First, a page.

Conversations about Udupi food are usually limited to idli-sambhar, masala dosas and sheera but this cuisine style is actually much more varied than this. The cuisine takes its name from the city of Udupi in the Tulunadu region. It is focused on whole grains, legumes and locally available, seasonal fruits and vegetables.
Many dishes have evolved along with the traditions of chaaturmasa vrata – a season when the consumption of certain food groups is restricted. Now, everyone’s heard of idlis, sambhar, vadas, and dosas, here are a few unique Udupi dishes you should try.
7 Lip Smacking Udupi Food
- Kaddubu or Moode
Kaddubu or Moode can be described as cylindrical idlis steamed in jackfruit, banana, turmeric, teak or pandan leaves. The leaves give the dish a distinctive taste and aroma. There’s an art to making the Kaddubu mold out of these leaves. Moode often finds itself on the menu during festive celebrations and breakfasts for special occasions. They may be served with curries, chutneys and a drizzle of ghee on top.
2. Goli Baje
Goli Baje or Mangalore Bonda or Mangalore Bajji are popular snacks. It’s a signature Udupi dish made with rice flour, maida, curd, green chillies and ginger. This deep-fried snack is crispy on the outside and light and fluffy on the inside. Paired with tomato, onion or pudina chutney, these Goli Baje are ideal as an accompaniment to a cup of evening tea.
3. Mangalore Buns
Mangalore buns may be sweet or savory. They are called buns but look nothing like the bread buns you’re used to. While the look of a Mangalore bun may be comparable to kachoris, these deep-fried buns have a distinctive taste. The use of overripe bananas to make the batter gives these buns a subtly sweet taste. Mangalore buns can be served with milk for breakfast or accompanied by chutney for a snack.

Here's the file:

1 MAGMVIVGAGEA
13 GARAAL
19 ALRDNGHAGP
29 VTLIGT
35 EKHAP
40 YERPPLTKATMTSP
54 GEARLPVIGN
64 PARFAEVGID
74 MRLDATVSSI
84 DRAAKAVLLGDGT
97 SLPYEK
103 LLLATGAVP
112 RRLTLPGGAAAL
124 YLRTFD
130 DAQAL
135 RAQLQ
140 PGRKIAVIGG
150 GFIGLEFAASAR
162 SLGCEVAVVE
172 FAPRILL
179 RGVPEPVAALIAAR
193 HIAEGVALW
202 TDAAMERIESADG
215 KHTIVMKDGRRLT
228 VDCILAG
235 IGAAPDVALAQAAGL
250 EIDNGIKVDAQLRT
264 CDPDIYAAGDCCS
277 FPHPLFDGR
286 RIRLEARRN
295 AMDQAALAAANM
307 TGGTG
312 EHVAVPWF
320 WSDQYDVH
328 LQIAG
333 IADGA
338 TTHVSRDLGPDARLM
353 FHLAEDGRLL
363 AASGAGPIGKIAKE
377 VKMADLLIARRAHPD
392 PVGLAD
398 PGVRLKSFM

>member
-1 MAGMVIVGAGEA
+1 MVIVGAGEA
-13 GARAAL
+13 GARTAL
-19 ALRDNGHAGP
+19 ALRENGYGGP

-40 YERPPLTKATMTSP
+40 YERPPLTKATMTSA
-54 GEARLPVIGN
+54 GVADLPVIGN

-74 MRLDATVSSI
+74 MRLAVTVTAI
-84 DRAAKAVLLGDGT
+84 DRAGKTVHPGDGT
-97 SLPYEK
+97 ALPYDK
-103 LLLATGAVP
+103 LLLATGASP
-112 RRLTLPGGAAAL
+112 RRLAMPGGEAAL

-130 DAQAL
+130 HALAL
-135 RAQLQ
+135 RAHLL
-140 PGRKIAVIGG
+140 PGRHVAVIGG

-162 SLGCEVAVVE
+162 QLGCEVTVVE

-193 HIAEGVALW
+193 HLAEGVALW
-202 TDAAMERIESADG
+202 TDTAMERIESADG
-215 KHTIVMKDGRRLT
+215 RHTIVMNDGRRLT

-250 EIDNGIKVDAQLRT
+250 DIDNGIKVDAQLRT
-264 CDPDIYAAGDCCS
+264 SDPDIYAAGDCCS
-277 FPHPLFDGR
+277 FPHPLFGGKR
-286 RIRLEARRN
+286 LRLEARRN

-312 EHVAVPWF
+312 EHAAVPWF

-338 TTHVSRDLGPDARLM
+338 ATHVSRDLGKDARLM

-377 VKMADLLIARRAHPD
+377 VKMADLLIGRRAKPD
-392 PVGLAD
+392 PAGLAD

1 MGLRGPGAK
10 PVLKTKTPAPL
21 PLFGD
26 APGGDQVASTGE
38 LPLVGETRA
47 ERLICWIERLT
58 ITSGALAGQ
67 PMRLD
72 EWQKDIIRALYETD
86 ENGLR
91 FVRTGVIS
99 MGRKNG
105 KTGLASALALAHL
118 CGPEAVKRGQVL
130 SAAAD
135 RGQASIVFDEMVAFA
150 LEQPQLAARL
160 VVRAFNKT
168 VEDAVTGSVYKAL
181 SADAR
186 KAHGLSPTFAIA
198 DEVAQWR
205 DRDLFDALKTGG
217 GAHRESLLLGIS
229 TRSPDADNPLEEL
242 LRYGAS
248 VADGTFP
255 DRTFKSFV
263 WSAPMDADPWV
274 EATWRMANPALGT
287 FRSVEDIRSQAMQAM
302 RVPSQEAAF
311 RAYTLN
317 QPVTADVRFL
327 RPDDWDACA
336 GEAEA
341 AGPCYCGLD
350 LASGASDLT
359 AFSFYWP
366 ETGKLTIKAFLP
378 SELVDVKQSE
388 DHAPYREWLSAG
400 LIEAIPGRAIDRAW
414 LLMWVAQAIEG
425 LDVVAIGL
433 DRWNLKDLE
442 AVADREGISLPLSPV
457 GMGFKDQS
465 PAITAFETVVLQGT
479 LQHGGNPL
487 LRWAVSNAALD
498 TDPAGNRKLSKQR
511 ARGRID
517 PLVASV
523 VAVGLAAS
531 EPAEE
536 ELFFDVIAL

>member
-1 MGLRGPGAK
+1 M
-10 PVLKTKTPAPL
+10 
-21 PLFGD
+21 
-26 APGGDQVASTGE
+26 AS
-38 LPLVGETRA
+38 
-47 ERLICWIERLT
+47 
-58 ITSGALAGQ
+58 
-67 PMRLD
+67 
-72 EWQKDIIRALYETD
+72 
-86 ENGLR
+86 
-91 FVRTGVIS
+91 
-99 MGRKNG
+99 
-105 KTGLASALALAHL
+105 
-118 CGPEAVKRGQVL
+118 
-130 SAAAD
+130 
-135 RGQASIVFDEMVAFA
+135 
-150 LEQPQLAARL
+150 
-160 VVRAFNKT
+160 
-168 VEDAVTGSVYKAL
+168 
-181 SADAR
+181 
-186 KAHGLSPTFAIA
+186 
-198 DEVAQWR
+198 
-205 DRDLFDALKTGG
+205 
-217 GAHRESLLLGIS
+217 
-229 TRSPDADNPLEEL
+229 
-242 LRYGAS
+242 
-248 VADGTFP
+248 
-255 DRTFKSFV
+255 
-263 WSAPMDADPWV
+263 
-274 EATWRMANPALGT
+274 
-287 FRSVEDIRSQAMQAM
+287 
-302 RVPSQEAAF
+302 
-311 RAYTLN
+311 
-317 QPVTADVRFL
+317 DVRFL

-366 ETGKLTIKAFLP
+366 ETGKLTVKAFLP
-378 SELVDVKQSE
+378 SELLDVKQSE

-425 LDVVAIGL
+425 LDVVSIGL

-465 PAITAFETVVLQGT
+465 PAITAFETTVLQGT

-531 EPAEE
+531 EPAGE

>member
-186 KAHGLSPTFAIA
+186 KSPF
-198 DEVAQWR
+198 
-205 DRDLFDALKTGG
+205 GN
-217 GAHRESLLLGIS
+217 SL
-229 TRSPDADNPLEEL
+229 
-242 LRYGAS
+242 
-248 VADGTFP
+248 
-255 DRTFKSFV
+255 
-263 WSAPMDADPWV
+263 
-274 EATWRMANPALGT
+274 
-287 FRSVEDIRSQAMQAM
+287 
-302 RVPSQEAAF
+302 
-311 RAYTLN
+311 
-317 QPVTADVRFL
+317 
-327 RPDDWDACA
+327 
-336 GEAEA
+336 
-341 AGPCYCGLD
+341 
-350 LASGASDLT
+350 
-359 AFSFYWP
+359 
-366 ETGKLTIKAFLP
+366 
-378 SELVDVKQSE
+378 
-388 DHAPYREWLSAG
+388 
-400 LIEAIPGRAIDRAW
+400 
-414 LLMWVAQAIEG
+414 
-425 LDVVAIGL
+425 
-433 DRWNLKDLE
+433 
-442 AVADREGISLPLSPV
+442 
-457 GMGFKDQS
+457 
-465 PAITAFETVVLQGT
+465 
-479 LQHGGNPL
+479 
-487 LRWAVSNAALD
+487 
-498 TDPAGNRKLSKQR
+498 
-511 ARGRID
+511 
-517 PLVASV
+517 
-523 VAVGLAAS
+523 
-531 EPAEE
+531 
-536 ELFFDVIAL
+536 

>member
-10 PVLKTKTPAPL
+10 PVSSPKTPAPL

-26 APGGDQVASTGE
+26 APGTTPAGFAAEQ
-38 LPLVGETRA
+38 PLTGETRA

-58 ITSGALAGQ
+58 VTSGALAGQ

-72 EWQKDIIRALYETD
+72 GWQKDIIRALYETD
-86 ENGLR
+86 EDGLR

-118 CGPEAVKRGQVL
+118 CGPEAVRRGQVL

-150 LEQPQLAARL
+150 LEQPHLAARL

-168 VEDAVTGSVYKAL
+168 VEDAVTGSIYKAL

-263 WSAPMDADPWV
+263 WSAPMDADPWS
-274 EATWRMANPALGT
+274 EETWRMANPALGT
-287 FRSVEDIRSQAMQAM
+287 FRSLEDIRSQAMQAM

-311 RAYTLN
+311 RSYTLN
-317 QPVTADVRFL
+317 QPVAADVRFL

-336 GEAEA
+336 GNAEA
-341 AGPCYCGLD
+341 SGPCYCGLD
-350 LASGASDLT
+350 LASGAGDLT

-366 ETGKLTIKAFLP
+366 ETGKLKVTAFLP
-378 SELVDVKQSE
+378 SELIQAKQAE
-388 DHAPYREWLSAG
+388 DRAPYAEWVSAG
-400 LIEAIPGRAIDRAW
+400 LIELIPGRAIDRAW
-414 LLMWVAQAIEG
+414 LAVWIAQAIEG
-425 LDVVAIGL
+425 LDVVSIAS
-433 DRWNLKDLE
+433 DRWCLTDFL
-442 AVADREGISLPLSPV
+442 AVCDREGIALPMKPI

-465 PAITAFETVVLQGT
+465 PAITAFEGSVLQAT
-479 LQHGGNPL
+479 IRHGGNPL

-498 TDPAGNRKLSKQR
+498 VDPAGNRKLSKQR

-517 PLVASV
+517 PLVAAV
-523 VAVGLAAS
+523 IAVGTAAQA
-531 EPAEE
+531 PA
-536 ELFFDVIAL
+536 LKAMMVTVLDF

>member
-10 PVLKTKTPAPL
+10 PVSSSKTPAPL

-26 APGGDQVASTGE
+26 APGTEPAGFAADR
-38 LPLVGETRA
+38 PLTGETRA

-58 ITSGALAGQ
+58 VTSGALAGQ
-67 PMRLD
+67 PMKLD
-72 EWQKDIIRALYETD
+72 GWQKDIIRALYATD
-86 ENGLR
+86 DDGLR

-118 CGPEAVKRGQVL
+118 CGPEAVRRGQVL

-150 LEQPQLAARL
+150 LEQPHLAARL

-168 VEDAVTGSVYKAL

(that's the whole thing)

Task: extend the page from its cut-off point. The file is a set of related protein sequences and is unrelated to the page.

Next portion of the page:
Pathrade is a laborious cook but the flavors are just rewards. The dish is made with shredded cocolcasia leaves smeared with a rice and black gram paste, steamed and then fried. It is served in its dry and curried form. The art of making pathrade starts with choosing the right leaves. There are many versions of the paste itself but the Udupi version gets its characteristic taste from the blend of local lentils and spices.
5. Pelakaida Gatti or Pelakaida Gatti
Jackfruit is a popular ingredient in Udupi food. Its served for breakfast and sometimes even for lunch. The dish is typically made by steaming a batter made with rice, jackfruit and fresh coconut in an envelope made out of teak leaves. If teak leaves aren’t available, they may be substituted with plantain leaves. Pelakaida Gatti doesn’t need much else to accompany it – a little ghee smeared on the top or honey may be just the perfect finishing touch.
6. Udhina Gojju
While some dishes are labor-intensive, others like Udhina gojju are quick and easy yet packed with flavor. This Udupi delicacy is made with raw urad dal, white pumpkin and buttermilk as the key ingredients. A variation of this dish without buttermilk is known as kumbla kai sandige. Udhina gojju is best served with steamed rice.
The use of white pumpkin Udupi recipes is quite notable. In fact, the cuisine uses every part of this vegetable. It is cooked in both savory and sweet ways.
7. Pelakai Halwa
This Udupi dessert is made with jackfruit at its core. It’s a seasonal breakfast or snack made by steaming ground jackfruit, rice, and jaggery in banana or teak leaves. The taste is dependent on the proportions of ingredients as well as the leaf used to hold the paste. It can be served hot or cold.
Finding the Right Udupi Restaurant
Udupi restaurants can be easily found in any city especially those in Karnataka. While most Udupis serve the regular idli-dosa fare, you may have to look a little deeper to find any of these dishes. Udupis with names suffixed by Kamat, Shanbhag or Pai are more likely to be authentic as compared to others.
Restaurants with such names can usually trace their lineage back to the temple town of Udupi and hence will offer the most authentic versions of Udupi cuisine.